Economic Freeway

The consultative meeting held at Shillong, with the Planning Commission seeking the views of Chief Ministers of North Eastern states before finalizing the 11th five year plan should be seen as a step in the right direction. The sensibility of having a separate consultative meeting will now hopefully give proper direction for the economic development of the northeast region more so because it has largely remained as a military watchtower with security related issues virtually stalling the economic growth potential of the region. More importantly, the establishment in Delhi is starting to view the region as a whole and this can only mean policy changes that allow a single window mechanism for planning and implementation of economic development programmes. The presence of the Northeast Council (NEC) with its fully functional secretariat at Shillong and the coming into existence of a separate Ministry for Development of Northeast Region (DONER) should all be seen as a process towards economic integration of the northeast. In terms of trade and business, it makes sense to have a single economic bloc for the region.

Against this backdrop, the positive response of the Planning Commission to adopt a separate approach in the 11th plan period with a thrust on infrastructure as was suggested by Chief Minister’s of the eight representative State, besides the assurance to incorporate the Look East Policy in the plan document are all therefore a welcoming sign that the Centre is after all serious in its intention to have such a consultative meeting with the NE States in the first place. While the Centre is serious enough to persuade neighboring countries to initiate border trade with the NE states, New Delhi should also keep in mind the huge infrastructure bottleneck that the region suffers from. Unless massive investment is put into the infrastructure sector, the region in particular and the country as a whole cannot hope to benefit from the opening up of trade with neighboring countries. To talk about the benefits accruing from the Look East Policy without drastically improving infrastructure in the region will amount to putting the cart before the horse.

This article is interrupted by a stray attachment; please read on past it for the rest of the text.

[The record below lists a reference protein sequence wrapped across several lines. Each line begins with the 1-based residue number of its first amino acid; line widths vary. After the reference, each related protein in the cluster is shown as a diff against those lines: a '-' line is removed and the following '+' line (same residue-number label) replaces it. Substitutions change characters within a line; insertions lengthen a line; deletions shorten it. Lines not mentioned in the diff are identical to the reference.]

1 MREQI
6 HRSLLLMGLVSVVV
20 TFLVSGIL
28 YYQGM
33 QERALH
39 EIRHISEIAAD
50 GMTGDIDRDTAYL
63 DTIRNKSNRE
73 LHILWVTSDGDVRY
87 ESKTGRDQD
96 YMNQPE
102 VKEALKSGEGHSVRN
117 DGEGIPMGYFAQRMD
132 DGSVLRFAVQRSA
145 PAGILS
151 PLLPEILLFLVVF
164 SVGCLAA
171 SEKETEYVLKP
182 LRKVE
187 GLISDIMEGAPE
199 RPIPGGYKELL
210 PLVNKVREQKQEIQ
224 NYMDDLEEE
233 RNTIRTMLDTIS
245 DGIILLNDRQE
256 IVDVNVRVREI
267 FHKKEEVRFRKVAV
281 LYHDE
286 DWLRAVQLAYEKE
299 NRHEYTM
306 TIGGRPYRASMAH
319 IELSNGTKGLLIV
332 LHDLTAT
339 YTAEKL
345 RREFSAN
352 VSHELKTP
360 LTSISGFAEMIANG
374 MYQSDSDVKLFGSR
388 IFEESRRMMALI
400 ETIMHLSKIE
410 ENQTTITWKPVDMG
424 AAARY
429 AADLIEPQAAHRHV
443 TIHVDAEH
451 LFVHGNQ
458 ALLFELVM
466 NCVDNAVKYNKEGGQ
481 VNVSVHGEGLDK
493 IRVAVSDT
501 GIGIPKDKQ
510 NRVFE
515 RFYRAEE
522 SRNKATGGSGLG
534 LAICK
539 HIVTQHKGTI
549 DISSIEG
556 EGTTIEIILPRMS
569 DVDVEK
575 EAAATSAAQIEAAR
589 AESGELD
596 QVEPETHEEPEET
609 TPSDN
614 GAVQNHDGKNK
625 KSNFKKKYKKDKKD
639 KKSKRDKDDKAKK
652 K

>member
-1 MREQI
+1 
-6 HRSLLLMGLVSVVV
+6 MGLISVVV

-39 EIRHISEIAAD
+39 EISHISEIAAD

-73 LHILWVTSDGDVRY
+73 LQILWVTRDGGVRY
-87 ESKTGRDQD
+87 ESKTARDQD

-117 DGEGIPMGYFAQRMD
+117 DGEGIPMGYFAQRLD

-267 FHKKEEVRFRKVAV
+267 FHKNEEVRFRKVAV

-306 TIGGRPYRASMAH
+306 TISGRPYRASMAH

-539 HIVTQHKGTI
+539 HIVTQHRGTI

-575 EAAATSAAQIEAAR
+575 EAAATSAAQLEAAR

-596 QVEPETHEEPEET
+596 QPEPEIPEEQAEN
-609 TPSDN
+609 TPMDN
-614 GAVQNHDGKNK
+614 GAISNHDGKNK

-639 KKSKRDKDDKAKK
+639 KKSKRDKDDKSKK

The eight States of the region should also sit down together more often for serious deliberation on the possibility of the North East emerging as a regional market and a single economic Zone and how best to draw a road map for deeper engagement with economies of South East Asian countries. Besides, they should also work to put together a framework that allows for greater cooperation in all forms and manifestations which will in the long run lead to socio-economic and cultural upliftment of the people. Therefore, cooperation among the NE States is a matter of economic necessity and survival. The conflicts and differences makes it more imperative for the NE States to together work on less contentious but common agenda so that the economic opportunities is used in such a way as to promote the well being of people and improve standards of living in the region as a whole. Struggle against poverty, environmental challenges, women, children and girl child, terrorism and drug and human trafficking and pushing for economic growth through trade and investment both within and outside the NE region are some of the key issues that must be addressed upfront. 

While the latest deliberations may result in the formulation of concrete policies and action-plans to develop North East region as a regional market and feasible economic zone, the more important thing would be to keep the issue itself alive and take ground level measures to bring the ideas into reality.